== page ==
MONTREAL - Bell would have too much control of English-language TV content and consumers would end up with higher prices if the telecom company is allowed to buy Astral Media, telecommunications competitor Telus (TSX:T) says.
Bell could have a 49.5 per cent share of the English-language television audience with its purchase of Montreal-based Astral, along with its ownership in the Maple Leaf Sports and Entertainment TV assets, and its stake in joint venture assets such as Teletoon, Telus said Tuesday.
"The bottom line is more concentration equals fewer choices and prices go up," said Joe Natale, Telus's chief commercial officer.
"So half of the content in English Canada on the dial would be controlled, managed and dictated by BCE," he said from Toronto.
However, Bell (TSX:BCE) said Telus has over-estimated the potential English language audience with the inclusion of the MLSE TV assets — including Leafs TV, NBA and soccer channels — and put it at 33.5 per cent instead of almost half.
How much consumers will be charged is dictated by the cable companies, said Mirko Bibic, chief legal and regulatory officer for Bell.
"The wholesale price we charge to cable, all of that is regulated by the CRTC," Bibic said from Ottawa. "It's the cable companies that dictate their pricing and how services are packaged."
But Telus's Natale used the example of BCE's acquisition of the rest of the CTV assets it didn't already own, saying the fees to distribute TSN have already gone up.
"When you've got that kind of concentrated power you can do things like withhold evolution to certain channels and signals as a result."
Telus is backing a coalition comprised of Quebecor (TSX:QBR.B), Cogeco (TSX:CGO) and Eastlink and has filed a submission against the acquisition by BCE Inc. to the CRTC. The CRTC will hold hearings on BCE's $3.4-billion purchase of Astral starting on Sept. 10.
Natale said if the Canadian Radio-television and Telecommunications Commission doesn't block the acquisition, safeguards need to be put into place to ensure consumers have access to the content on not only their televisions but their smartphones, computers and tablets.
The deal also needs approval from the Competition Bureau of Canada.
Bibic said Bell's acquisition of the Astral media assets will provide more competition in Quebec's French-language market which is dominated by Quebecor.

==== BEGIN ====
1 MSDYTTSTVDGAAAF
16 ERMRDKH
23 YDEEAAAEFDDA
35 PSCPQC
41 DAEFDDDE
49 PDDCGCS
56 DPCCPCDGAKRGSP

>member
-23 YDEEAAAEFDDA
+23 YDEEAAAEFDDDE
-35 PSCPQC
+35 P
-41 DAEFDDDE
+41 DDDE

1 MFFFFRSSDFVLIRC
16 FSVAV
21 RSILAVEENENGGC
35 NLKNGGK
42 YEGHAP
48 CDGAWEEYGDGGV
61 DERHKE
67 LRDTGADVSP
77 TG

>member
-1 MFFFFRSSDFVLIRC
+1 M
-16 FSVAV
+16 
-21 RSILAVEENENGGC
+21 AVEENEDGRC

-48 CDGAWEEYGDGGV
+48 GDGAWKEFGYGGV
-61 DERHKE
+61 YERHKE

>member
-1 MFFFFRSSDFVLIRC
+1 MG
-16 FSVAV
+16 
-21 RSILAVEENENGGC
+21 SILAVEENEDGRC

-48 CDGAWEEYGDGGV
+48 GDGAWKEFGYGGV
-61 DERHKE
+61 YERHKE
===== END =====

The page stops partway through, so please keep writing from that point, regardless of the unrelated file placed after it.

"On the French-languge side competition is great for consumers and they will have better French language content than ever before and a real choice," Bibic said. "And on the English language side, we are going to continue to make phenomenal investments in programming."
Astral (TSX:ACM.A) owns radio stations as well as specialty channels and pay-TV networks, including The Movie Network and HBO Canada.
BCE has said it expects the deal will be completed in the second half of the year.
Bell has proposed tangible benefits valued at $200 million to help support the country's broadcasting industry in its effort to obtain the federal broadcast regulator's approval for the Astral deal. The payment of tangible benefits is a condition of CRTC approval.
The company has also said it will need to sell 10 radio stations in five markets — Toronto, Vancouver, Calgary, Ottawa-Gatineau and Winnipeg — to get the green light from the CRTC.
The proposed benefits package includes $96 million for the development and production of Canadian programming and $61 million to help support, promote and develop Canadian musical talent and to assist community radio and other initiatives.
The deal also includes $40 million to help make Canadian programming more widely available in the North through the extension of new broadband services, and $3.5 million to raise money and awareness to help combat mental health issues.
Bell had to make a similar offer when it bought CTVglobemedia in 2011. Part of that deal included $5.7 million for an independent Broadcasting Accessibility Fund.
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